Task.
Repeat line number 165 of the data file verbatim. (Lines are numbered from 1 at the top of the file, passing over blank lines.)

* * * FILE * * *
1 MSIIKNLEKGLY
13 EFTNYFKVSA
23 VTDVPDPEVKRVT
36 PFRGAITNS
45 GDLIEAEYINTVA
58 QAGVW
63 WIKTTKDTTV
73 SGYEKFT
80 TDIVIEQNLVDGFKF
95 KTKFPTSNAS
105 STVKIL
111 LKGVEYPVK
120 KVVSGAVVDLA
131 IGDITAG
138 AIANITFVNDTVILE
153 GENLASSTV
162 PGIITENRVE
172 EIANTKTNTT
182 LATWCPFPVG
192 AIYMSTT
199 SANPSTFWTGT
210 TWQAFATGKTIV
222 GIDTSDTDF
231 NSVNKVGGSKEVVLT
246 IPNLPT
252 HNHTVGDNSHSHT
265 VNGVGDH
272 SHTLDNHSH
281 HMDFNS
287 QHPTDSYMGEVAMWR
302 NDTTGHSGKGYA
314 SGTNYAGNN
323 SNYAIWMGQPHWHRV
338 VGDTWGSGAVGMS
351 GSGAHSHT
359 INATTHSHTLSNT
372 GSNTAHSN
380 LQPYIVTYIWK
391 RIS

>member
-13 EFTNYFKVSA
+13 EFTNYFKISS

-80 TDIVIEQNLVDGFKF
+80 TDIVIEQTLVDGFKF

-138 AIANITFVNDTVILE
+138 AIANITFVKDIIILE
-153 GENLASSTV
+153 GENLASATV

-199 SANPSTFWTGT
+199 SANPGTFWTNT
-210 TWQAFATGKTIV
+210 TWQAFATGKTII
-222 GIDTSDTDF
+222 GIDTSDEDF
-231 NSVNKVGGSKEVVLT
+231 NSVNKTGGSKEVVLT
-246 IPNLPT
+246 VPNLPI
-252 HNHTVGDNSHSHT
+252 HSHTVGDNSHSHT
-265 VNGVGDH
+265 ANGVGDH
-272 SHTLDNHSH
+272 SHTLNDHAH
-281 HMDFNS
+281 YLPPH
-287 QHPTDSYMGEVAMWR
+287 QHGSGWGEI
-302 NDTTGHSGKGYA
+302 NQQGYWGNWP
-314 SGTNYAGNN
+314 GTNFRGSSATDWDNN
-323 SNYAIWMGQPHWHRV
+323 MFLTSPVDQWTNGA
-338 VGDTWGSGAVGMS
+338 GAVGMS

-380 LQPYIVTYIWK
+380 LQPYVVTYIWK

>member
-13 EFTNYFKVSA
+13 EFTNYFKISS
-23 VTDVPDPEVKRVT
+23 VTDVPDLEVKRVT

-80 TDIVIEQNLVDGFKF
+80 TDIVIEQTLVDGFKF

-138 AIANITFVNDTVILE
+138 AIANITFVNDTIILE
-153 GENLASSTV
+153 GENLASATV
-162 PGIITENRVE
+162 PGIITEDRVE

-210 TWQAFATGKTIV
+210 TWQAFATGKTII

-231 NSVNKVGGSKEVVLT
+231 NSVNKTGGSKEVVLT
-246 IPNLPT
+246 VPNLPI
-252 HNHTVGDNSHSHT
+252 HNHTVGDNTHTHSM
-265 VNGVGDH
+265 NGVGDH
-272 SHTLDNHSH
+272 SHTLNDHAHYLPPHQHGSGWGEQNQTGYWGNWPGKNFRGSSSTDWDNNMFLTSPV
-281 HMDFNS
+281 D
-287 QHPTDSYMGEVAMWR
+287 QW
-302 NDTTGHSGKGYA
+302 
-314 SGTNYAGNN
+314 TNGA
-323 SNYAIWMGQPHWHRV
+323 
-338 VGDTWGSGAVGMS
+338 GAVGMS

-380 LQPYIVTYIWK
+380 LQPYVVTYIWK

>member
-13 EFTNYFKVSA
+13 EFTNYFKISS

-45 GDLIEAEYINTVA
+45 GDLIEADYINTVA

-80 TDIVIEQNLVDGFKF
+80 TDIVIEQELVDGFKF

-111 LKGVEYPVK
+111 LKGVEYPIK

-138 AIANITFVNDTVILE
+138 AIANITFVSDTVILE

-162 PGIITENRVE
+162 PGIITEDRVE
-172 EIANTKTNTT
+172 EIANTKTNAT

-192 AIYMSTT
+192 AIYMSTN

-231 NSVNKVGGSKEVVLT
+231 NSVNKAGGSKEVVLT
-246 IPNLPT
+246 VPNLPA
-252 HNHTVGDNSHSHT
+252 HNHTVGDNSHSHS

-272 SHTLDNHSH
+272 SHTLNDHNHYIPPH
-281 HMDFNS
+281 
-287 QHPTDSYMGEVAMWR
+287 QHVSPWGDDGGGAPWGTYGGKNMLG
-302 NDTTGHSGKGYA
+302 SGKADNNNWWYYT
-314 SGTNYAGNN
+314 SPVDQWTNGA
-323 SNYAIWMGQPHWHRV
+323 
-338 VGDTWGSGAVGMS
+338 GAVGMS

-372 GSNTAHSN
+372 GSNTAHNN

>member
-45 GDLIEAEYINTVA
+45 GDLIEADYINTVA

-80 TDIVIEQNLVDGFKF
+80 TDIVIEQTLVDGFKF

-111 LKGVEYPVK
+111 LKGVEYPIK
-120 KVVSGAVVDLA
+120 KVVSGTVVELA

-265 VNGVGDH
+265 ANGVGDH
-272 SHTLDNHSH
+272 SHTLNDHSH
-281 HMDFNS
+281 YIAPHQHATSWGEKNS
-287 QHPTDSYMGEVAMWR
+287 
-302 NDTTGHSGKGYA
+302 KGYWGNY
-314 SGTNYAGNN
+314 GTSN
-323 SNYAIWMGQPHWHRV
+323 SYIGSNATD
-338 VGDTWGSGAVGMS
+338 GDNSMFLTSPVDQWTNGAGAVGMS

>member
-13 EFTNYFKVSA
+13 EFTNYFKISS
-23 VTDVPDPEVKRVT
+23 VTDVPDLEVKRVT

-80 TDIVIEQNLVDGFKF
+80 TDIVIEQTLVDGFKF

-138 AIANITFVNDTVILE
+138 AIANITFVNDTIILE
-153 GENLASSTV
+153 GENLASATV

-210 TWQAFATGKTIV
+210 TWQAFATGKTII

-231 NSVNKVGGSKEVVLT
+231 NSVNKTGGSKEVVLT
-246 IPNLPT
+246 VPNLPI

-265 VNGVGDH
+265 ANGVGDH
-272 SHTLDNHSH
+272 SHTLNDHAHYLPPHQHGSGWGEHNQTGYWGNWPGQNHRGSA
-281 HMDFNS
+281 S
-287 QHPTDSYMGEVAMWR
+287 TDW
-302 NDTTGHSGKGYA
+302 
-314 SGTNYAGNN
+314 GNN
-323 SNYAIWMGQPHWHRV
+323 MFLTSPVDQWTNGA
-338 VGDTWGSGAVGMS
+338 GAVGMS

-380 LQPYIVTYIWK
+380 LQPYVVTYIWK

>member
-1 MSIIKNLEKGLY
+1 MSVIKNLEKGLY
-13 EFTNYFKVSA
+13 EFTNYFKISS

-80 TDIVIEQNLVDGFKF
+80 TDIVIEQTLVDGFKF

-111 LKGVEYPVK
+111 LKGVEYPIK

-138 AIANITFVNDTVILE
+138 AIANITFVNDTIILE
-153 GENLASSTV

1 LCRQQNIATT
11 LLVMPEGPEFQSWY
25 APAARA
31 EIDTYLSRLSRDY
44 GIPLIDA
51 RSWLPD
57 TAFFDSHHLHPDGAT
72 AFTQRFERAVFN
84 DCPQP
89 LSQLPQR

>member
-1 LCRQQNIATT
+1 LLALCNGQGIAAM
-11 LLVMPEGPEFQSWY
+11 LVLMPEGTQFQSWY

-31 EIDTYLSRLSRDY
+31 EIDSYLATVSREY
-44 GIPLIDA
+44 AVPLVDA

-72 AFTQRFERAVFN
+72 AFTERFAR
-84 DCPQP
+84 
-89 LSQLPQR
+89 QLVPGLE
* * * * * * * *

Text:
+120 KVVSGTVVELA